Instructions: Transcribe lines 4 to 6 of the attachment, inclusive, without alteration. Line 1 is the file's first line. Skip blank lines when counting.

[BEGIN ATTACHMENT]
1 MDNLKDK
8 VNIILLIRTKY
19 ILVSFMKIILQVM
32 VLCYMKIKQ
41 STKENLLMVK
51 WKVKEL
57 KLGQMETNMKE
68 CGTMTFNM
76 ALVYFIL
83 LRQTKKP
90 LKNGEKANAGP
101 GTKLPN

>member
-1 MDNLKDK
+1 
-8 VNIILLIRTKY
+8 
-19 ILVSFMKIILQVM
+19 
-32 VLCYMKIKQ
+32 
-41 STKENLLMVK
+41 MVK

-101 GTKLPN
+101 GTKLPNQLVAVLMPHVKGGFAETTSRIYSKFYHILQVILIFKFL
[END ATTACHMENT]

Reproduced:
32 VLCYMKIKQ
41 STKENLLMVK
51 WKVKEL